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By Staff | Nov 5, 2008

At the magical age of 50, things begin to happen. Letters of welcome from the president of AARP seem to appear weekly in the mail, and at the doctor’s office, scheduling of the “screenings” begin. It’s best to know if something is wrong. I can handle the poking and the squeezing. But at my latest appointment, I am told that it’s time to get the test–the one “That-Must-Not-Be-Named.”

If you are familiar with the Harry Potter series of books, you most likely remember Lord Voldemort, the villain who is so feared that almost no one uses his real name, referring to him, instead, by saying “He-Who-Must-Not-Be-Named.” For those of us over 50, we also avoid naming the aforementioned test, and we ask our friends, “Have you had ‘it’ yet? Is it as bad as I imagine it would be?”

As I learned from my friends, and now from experience, the preparation is much worse than the actual test. After a day of eating no food, drinking only clear liquids, and enduring an evening of nausea and related discomfort, I was actually looking forward to “That-Must-Not-Be-Named” the following morning–and I was not disappointed.

Conscious sedation left absolutely no memory of the actual procedure, after which I was brought cookies and a drink, and Steve made sure the DVD player was set up so that I would be entertained during the remainder of my day of “rest at home.”

It could have been the effects of the medication, but I felt absolutely no guilt as I spent six hours on the couch watching “The Bucket List” and “Charlie Wilson’s War.” After receiving a clean bill of health and a promise that I would not have to repeat this experience until at least 2018, I felt I deserved it!

Coming up: Saturday, Nov. 8, the Montgomery American Legion Auxiliary will hold a soup and bake sale from 9 a.m. to 3 p.m. at the Bower Decker Post 251, located at 185 Broad Street.

Sunday, Nov. 9, St. John Lutheran (Brick) Church on Route 405 between Muncy and Montgomery will be holding a Basket Bingo, beginning at 2 p.m. Doors will open at 1 p.m. with the Early Bird game to begin at 1:45 p.m. Tickets are available by calling 547-6423 or at the door. The event is sponsored by the Fuel Task Force Committee.

Every Tuesday at 6:30 p.m., Storytime for preschool to second grade-age children will be held at the Montgomery Area Public Library on Main Street.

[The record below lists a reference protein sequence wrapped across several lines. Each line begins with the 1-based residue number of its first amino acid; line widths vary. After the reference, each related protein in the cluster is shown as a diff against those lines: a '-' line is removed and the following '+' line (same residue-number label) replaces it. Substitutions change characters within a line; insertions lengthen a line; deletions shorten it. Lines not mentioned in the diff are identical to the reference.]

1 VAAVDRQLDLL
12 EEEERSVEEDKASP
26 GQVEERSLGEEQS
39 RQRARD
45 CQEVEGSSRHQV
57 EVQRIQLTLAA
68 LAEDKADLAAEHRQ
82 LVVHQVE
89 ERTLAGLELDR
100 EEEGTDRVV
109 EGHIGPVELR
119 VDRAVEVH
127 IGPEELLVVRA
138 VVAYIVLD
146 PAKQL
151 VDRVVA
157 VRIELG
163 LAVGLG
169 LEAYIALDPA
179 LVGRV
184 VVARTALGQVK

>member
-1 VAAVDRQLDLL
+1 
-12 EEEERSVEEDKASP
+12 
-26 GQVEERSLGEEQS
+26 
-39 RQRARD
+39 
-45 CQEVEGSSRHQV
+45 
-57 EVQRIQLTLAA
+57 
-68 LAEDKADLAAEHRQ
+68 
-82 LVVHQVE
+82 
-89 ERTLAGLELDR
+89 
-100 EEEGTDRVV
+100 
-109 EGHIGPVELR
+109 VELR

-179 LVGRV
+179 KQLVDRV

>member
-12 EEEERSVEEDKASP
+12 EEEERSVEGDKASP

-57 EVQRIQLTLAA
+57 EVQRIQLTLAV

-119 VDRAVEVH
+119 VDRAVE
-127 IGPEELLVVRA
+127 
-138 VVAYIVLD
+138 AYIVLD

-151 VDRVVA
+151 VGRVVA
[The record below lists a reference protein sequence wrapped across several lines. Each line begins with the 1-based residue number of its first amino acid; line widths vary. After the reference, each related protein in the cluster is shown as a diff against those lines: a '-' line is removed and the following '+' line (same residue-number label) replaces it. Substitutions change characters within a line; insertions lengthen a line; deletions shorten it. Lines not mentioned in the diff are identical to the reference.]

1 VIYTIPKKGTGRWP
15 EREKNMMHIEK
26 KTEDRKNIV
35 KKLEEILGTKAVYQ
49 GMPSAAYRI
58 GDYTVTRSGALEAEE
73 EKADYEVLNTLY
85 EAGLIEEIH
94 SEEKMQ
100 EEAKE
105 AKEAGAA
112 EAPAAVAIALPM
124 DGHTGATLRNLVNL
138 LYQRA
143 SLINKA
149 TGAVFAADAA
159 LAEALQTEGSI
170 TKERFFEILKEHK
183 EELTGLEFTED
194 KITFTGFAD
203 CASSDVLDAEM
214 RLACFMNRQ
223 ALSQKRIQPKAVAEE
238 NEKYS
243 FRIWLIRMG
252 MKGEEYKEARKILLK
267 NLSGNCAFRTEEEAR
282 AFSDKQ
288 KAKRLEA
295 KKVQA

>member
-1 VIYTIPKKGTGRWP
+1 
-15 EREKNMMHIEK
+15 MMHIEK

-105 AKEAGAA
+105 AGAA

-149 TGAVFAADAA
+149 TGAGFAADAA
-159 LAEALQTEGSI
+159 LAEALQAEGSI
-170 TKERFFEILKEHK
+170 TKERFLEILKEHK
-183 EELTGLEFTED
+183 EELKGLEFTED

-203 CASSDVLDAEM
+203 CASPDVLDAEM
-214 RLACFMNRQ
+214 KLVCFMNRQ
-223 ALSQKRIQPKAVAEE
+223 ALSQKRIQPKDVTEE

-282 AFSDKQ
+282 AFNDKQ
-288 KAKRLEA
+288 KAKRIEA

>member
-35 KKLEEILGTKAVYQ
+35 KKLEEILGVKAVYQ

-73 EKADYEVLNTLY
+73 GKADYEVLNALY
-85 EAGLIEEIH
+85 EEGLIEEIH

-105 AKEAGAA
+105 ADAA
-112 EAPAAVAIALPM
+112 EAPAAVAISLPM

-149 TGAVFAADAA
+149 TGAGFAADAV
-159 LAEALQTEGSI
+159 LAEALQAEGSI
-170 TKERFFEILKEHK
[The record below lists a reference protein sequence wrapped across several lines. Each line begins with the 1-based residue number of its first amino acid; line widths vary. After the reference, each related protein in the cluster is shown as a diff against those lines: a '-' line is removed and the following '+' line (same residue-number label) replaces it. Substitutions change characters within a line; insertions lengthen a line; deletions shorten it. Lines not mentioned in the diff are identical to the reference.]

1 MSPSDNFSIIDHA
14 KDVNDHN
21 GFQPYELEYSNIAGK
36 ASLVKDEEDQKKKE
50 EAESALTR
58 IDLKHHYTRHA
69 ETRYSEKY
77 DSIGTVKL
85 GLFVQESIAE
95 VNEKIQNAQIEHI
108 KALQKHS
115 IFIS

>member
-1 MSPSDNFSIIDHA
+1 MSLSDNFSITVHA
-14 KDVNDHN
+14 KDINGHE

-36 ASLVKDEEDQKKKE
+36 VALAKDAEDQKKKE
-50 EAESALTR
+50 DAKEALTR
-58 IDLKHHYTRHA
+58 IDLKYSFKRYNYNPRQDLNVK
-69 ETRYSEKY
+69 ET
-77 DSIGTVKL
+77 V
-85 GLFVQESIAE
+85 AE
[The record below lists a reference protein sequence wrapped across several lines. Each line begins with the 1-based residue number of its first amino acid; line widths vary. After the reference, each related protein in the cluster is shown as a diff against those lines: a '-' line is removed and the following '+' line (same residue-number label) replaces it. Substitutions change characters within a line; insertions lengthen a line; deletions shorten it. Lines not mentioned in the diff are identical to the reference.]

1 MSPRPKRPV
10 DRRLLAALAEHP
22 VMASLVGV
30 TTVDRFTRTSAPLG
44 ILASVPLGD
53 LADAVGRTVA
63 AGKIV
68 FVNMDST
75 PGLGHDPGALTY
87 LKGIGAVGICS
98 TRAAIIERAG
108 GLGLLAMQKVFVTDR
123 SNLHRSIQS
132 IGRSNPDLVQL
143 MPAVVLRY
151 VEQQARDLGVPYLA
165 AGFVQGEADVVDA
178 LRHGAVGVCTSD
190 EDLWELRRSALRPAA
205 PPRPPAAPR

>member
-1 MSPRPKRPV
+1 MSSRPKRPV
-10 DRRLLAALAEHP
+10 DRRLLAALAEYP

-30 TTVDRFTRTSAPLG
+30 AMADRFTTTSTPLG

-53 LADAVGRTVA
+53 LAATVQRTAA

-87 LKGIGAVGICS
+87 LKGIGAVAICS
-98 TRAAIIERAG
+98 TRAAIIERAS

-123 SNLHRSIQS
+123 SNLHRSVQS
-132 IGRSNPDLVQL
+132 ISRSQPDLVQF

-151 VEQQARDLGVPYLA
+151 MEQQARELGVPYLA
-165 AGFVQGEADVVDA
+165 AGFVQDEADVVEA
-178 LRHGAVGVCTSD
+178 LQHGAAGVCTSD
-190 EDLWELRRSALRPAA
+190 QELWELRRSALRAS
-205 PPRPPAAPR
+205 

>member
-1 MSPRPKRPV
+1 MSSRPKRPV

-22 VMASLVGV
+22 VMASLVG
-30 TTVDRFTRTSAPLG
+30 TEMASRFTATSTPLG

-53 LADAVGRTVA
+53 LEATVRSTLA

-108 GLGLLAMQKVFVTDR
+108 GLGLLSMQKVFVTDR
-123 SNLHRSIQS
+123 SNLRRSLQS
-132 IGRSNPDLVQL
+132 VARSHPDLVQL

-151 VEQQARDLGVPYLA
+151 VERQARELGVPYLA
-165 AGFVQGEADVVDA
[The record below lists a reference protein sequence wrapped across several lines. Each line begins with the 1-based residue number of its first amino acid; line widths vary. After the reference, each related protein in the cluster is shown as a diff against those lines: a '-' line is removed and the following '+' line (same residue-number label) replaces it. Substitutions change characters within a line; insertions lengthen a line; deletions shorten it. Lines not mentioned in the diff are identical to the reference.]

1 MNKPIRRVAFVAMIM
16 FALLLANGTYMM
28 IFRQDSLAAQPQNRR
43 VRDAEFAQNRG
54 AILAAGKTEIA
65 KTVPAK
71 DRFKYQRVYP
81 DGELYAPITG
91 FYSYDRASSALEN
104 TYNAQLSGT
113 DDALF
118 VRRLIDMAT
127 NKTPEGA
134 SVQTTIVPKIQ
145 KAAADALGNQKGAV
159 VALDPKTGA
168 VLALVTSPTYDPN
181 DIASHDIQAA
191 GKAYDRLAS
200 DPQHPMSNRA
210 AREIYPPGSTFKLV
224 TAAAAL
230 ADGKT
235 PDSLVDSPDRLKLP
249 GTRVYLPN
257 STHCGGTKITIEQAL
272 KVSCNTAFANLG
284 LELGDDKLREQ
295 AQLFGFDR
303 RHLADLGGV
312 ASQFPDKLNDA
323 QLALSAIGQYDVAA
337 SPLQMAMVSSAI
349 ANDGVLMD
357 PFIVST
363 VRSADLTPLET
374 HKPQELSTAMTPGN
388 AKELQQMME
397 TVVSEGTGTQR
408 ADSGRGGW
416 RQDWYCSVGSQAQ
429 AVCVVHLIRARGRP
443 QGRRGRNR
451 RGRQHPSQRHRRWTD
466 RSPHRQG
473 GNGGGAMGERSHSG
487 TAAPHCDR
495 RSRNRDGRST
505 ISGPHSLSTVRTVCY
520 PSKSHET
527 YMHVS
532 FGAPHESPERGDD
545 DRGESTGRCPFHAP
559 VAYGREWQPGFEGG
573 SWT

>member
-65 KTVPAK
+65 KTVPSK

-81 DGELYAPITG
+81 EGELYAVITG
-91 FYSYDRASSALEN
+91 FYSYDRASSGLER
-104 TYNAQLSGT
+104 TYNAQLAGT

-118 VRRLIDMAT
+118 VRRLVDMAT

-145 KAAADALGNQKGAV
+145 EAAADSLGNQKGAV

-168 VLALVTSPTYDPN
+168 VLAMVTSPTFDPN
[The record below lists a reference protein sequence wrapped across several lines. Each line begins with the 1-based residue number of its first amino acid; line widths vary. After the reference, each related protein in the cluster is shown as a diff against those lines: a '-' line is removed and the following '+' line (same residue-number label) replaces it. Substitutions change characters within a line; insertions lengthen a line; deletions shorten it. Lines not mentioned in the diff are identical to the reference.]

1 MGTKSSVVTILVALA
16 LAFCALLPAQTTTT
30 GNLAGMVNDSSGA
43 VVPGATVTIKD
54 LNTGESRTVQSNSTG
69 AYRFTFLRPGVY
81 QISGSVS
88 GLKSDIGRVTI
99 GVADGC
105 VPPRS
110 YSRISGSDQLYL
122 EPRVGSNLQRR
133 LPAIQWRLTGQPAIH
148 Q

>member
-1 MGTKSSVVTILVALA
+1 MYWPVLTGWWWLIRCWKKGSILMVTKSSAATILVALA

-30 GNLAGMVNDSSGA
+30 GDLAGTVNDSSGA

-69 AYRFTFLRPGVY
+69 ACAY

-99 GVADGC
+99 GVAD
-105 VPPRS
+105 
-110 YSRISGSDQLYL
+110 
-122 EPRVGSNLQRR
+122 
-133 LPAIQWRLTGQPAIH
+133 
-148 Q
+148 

Tuesday, Nov. 11, Veterans’ Day-Meat loaf dinner, starting at 4 p.m. will be served at the Watsontown United Methodist Church, 11 E. Third St., Watsontown.

Tuesday, Nov. 11, The Footprints of Montgomery, the food pantry sponsored by the Ministerium in Montgomery, will hold its distribution between 5 and 7 p.m.

Wednesday, Nov. 12, 4:30 to 6:30 p.m., St. John Lutheran (Brick) Church will have a dinner featuring roast beef, filling, mashed potatoes, gravy, peas, apple sauce, rolls, beverage, and dessert, served family style. Cost: $8-adults, $4-children age 6 through 10, under 6 free. Take-outs available; call 547-6423 to place your order.

Wednesday, Nov. 12, 7 p.m., the Susquehanna Writer’s Guild will meet at Borders in the Lycoming Mall for their monthly critique session.

Saturday, Nov. 15, Arts and Crafts Show, 9 a.m. to 4 p.m. in the Warrior Run Area Fire Department Social Hall, 188 White Deer Ave., Allenwood.

Tuesday, Nov. 18, 7 p.m., Montgomery resident Andrew Forsyth will present a slideshow program on the “Daily Life and Attire of Eastern Native Peoples” during the next meeting of the Montgomery Area Historical Society at the Borough Building at 35 South Main Street in Montgomery.

Saturday, Nov. 22, 1 p.m., the Lycoming County Genealogical Society will meet at the Thomas Tabor Museum, located at the corner of Maynard and 4th Streets in Williamsport. Representing the Lycoming County Veterans Affairs Office, I will present a program entitled “17,000 and Still Counting – Keeping Track of our Deceased Veterans.”

In continuing with the “Adopt-A-Child” program sponsored by the Montgomery Legion Riders, and in memory of Ben Mock, last year’s sponsored child, the Riders have chosen 15-year-old Cody Lynch, who lives in Montgomery and suffers from Duchene’s Muscular Dystrophy, to adopt this holiday season. If anyone is interested in making a donation to Cody, see a Legion Rider member or leave donations at the Montgomery American Legion.

In closing, I would like to dedicate this column to the memory of my parents, Clarence and Clara Wheal, who would have celebrated their 98th and 90th birthdays this coming week.